Special Areas first annual Carp Cup Classic, a hit

Seven-year-old Tessa Chostner casts her reel into the reservoir in hopes of catching a big one along the banks. The first ever Carp Cup held at the Blood Indian Reservoir in the Special Areas yielded a high turn out with over 75 people participating. The winning team of Xranbo Yao, Jijun Huang and Jinhua Chen claimed first place with 243 Prussian carp weighing 232.55 lbs. ECA Review/Submitted

This past weekend, over 75 anglers descended on Blood Indian Reservoir to try and catch the most Prussian carp on Sat. July 6.

The first ever Carp Cup Classic was held at the reservoir, with cash prizes awarded to the top three finishing teams and individual anglers.

The event was a success, with the winning team of Xranbo Yao, Jijun Huang and Jinhua Chen taking first place with 243 Prussian carp weighing 232.55 lbs.

The winning individual was Clive Scott with 27 Prussian carp weighing 28.25 lbs.

In total, the event saw over 310 individual Prussian carp weighing over 290 lbs. removed from the reservoir over the 12-hour event.

Although the proceeds of the event will be donated to both HALO and STARS, the goal of the fishing event was to raise awareness of the problems resulting from this invasive species being introduced into the waterbody.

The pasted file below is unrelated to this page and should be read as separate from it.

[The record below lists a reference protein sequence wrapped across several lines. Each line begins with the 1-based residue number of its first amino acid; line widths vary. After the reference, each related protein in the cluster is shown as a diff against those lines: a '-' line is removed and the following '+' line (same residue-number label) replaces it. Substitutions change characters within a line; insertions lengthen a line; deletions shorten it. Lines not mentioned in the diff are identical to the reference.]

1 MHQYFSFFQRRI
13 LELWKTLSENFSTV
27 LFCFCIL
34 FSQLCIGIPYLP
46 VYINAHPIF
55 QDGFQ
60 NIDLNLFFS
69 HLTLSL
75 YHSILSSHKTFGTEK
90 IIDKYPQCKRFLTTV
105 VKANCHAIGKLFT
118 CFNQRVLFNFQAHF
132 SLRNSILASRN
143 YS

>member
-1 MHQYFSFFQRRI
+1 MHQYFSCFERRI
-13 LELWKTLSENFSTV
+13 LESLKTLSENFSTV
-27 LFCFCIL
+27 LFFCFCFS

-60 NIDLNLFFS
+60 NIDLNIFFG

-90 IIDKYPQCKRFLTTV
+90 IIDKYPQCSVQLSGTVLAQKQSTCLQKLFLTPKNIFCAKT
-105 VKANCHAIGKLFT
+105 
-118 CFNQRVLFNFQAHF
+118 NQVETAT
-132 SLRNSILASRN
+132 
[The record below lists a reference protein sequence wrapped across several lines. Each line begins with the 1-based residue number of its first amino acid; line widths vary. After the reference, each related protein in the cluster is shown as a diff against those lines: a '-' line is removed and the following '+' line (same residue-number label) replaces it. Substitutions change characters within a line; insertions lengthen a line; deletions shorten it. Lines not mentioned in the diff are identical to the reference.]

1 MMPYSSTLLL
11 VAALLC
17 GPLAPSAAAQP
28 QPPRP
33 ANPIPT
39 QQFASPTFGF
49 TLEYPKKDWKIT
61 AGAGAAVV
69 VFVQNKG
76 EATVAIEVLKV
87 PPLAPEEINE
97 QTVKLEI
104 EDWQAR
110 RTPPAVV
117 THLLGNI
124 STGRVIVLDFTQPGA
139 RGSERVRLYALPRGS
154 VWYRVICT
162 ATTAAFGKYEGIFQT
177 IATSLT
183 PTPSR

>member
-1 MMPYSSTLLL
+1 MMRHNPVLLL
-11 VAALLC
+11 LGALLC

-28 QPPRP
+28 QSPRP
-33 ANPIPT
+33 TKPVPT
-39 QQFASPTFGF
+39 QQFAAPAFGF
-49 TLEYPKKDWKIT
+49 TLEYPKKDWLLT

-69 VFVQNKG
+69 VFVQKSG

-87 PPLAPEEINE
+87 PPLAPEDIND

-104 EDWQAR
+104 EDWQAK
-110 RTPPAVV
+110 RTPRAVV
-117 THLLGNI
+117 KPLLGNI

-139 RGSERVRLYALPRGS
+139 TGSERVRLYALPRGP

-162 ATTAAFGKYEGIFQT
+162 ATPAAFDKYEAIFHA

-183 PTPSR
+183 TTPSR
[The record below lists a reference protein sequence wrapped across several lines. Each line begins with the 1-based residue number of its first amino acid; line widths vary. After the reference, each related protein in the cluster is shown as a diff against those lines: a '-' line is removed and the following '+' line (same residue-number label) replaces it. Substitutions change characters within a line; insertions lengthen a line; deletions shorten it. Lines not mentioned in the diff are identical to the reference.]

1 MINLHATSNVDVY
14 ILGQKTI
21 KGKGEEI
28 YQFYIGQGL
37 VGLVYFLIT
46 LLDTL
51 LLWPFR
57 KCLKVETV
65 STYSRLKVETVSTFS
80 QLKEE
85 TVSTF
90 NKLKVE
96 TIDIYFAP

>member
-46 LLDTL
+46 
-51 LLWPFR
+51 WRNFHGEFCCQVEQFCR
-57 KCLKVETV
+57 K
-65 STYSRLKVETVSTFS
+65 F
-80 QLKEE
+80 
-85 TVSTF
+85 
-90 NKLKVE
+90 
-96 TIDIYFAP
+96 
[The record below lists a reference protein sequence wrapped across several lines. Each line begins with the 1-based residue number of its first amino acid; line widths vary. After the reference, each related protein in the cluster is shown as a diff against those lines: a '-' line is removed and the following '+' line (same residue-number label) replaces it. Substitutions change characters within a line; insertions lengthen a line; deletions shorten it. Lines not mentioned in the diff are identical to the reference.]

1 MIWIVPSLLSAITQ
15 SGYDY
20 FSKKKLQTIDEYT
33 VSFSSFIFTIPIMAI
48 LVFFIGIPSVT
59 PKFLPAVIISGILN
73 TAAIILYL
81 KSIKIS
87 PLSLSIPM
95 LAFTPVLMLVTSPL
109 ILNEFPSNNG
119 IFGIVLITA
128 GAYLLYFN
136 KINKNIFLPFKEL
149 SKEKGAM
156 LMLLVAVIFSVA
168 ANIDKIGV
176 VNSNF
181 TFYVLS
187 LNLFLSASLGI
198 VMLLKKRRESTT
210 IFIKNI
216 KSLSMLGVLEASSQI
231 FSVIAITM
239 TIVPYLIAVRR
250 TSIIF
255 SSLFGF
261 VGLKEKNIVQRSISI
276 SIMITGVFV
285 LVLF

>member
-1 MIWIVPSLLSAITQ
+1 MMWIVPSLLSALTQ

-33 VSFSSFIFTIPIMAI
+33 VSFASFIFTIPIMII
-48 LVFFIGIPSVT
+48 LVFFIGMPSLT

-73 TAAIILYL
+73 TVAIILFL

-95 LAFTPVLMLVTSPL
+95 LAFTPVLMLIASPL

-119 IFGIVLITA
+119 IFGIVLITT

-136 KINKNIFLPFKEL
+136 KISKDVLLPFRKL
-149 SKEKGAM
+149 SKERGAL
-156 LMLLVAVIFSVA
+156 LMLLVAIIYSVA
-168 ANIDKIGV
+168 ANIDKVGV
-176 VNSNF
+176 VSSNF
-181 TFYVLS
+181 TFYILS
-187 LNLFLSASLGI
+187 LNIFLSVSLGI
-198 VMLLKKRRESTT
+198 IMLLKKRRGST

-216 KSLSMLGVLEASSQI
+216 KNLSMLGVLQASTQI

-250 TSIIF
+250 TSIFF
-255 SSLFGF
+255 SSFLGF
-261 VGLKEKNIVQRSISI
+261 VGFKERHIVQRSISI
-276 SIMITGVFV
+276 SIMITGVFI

“Blood Indian is known as a place anyone can put a rod in the water and try to catch the big one: from little kids on the shore with their grandparents to serious anglers using their skills to try and catch that monster Tiger Trout,” said John Armstrong, parks supervisor.

“We have been working to reduce the impacts from Prussian carp since they first appeared here,” he continued.

“The Carp Cup Classic was a new way to raise awareness of the danger of introducing non-native species into our ecosystems. This event helped take a bunch of carp out of the reservoir while giving families a chance to enjoy a day out on the water.”

Prussian carp, which are native to Europe and Asia, was first detected in Alberta in the early 2000s.

Since then, they have spawned in waterways throughout the province.

The fish species, which is a spermstealing fish capable of cloning itself, do not require males for reproduction.

This allows the species to reproduce in huge numbers, creating a significant problem for other fish species.

Prussian carp are voracious plant eaters which often eat up the available resources, causing other species to fight for food and space.

Another control tactic being used at Blood Indian Reservoir is the introduction of a new trout species – Tiger Trout.

This new species, resulting from a female brown trout and a male brook trout, is large and aggressive.

It is a predator for the smaller Prussian carp and provides an exciting fishing experience for anglers.

 

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